What Is an Exemplification of Divorce?

by Karyn Maier

An exemplification is an official transcript or copy of a public document that certifies it is a true copy of the original. An exemplified copy of a record, also known as an apostille copy, also authenticates the signature of the parties involved and the seal of the issuing agency, but not the accuracy of the document's content. Records eligible for exemplification include educational transcripts, marriage records, birth certificates, adoption papers and divorce decrees.

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Historical Significance

The term “apostille” is French for “notation”. As the term applies to legal documents, an apostille is the standard form of authentication of a public record pursuant to the 1961 Hague Conference on Private International Law, which established the simplified method of apostille certification to authenticate documents between countries that took part in the convention and signed the Hague Treaty. An exemplified certification has all the benefits of an apostille certification, but applies to countries that did not sign the Hague Treaty, such as Cuba and Venezuela.


The purpose of an exemplification of any document is to attest to the identification of the person or persons to which it is issued and ensure that the signatures on the document are valid. An exemplification of divorce is the testimony of the issuing agency that it has the legal authority to grant the divorce to the parties named on the document. The point of obtaining this level of certification is to make sure that the validity of a document accepted in one country is also recognized in other countries.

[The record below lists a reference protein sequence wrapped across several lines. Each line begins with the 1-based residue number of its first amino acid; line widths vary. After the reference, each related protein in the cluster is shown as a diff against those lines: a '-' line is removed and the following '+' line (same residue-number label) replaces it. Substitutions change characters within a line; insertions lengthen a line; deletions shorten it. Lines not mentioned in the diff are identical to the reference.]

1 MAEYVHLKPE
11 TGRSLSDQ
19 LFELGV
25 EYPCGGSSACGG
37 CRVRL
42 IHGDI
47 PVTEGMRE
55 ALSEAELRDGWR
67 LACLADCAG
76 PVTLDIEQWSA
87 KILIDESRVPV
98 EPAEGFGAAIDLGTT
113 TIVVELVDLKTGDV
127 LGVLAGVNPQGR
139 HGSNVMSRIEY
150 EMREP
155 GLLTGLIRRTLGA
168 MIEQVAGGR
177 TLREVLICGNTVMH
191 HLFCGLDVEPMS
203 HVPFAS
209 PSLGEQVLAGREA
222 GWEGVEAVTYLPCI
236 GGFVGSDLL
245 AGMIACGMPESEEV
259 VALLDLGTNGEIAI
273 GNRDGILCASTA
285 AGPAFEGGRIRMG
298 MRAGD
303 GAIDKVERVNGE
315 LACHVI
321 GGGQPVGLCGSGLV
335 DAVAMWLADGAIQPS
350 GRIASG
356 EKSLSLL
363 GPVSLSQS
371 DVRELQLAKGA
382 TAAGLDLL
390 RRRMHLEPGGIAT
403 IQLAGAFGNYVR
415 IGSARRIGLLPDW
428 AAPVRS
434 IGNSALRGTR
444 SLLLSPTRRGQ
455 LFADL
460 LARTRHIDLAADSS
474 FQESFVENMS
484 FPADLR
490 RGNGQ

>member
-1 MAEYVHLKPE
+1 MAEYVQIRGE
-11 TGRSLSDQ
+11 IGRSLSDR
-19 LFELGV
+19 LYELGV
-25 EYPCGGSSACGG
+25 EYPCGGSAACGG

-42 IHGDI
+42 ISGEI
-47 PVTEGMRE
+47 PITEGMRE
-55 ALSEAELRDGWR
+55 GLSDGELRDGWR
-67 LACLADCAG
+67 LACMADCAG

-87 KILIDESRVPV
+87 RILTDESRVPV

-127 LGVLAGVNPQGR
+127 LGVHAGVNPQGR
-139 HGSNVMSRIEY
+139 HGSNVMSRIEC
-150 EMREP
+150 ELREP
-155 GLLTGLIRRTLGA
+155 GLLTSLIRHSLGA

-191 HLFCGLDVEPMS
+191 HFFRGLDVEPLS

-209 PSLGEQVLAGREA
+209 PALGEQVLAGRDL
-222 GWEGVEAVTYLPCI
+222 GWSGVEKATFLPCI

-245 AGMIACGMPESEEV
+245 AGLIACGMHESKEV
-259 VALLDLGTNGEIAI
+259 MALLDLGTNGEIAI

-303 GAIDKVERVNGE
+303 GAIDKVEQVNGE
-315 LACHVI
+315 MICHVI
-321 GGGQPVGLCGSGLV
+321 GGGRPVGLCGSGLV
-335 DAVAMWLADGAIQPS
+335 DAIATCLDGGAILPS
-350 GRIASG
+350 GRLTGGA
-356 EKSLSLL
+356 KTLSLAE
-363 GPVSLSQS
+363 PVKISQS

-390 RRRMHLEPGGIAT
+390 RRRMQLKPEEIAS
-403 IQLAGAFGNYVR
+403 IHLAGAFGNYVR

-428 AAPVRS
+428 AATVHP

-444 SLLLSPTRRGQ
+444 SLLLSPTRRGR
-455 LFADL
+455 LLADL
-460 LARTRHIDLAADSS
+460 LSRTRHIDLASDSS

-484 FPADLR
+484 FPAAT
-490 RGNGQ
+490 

An exemplification of divorce usually consists of a certification page attached to a true copy of the original judgment in its entirety, the authenticity of which is sworn to by the signatures of the judge and the court clerk of the court where the divorce was filed. This page will typically also contain the official seal of the court.

Procedure for Acquisition

Requesting an exemplification of divorce is often a two-step process. In New York and Georgia, for example, it is necessary to obtain a certified copy of the divorce record and submit it to the appropriate agency for authentication, and, at the same time, make your request for an apostille copy or an exemplified copy. In Florida, however, it is sufficient to make your request for an exemplified copy of divorce from the Office of Vital Statistics in a letter that contains the relevant details of the record with a valid photo identification.